One could ask what skill does dead-batting take. The answer is: it must, for even Amla couldn’t keep on doing it on Day 5. In fact, while South Africa’s first five wickets ate up 138 overs, the final five lasted less than five. It requires tremendous mental strength. For a batsman who is just looking to defend is up against the bowler, and his own self.

“Nobody wants to block everything. You want to score runs,” Amla later said. “The need of the time was to try and bat as long as we can. To try and take the risky shots out of the equation. It is quite difficult to block full tosses and half-volleys. It is quite unnatural for batting.”

Jadeja vs Amla/de Villiers

To say that South Africa’s task was onerous would be an understatement. Yes, they had played out 72 overs the previous day, but they needed to last another 90. Pressing for a 3-0, Kohli threw the kitchen sink. Ravichandran Ashwin bowled off-breaks, leg-breaks and carrom balls. When over the wicket didn’t work, he switched to bowling from around the wicket. When that didn’t work either, he threatened to bowl left-arm orthodox at one stage as he started from around and bisected the umpire and the stumps to come over. Mercifully, it was an offspinner.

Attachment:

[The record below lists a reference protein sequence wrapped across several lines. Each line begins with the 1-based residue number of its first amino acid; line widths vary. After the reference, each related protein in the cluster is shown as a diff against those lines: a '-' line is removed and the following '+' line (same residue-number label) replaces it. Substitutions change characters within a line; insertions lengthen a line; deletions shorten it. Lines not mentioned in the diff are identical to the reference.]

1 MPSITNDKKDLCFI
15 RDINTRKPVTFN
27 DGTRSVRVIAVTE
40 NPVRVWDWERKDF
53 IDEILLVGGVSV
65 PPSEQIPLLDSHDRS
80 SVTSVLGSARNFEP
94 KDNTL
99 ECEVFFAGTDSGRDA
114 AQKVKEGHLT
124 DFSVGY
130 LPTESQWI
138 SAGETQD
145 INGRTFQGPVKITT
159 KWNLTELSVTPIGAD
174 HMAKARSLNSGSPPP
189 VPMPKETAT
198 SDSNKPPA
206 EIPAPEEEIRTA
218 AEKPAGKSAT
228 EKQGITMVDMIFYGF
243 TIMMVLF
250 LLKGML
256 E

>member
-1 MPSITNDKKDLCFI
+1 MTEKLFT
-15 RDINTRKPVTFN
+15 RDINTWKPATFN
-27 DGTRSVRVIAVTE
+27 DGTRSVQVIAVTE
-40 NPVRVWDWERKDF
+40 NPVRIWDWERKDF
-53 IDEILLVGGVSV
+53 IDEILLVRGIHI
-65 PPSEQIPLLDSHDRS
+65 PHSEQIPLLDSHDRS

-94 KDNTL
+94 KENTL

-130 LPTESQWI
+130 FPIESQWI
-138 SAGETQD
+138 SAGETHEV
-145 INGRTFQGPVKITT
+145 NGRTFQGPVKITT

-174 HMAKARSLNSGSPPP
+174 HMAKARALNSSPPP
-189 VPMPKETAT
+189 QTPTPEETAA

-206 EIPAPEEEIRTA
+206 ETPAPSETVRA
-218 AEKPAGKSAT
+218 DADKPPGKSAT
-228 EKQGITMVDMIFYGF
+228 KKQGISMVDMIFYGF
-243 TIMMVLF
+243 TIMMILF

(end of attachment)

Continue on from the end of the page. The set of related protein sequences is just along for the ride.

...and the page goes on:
It was Ravindra Jadeja who gave India the big breakthrough. Unlike Ashwin, Jadeja bowled mostly within himself, pinging the ball pretty much in the same area with subtle variations. It was the mirror opposite of South Africa’s forward-defensive approach. Were AB de Villiers and Hashim Amla to do the same thing with the ball which they did with the bat, they would have bowled like Jadeja. The stand-offish nature of Jadeja vs Amla/de Villiers was such that when the left-arm spinner bowled, it was difficult to say who was chipping away at whom, and who would blink first.

The answer came on the 77th ball of the day. Jadeja got one to drift in from around the wicket and land on the middle-stump line. As he had done all day yesterday and this morning, Amla strode forward to reach the pitch of the ball. He thought he had covered the line. But it was a fraction short and gripped and turned just enough to beat the edge and knock back his off-stump. After 244-balls that produced 25 runs, Amla’s marathon vigil ended.

India celebrated as if they had won the match. Virat Kohli looked like he would scream his guts out. The crowd at the Feroz Shah Kotla stadium roared in unison. Amla gathered himself and walked back vanquished. He was trolled on social media yesterday for his blockathon. Here, he received the spectators’ applause for his effort.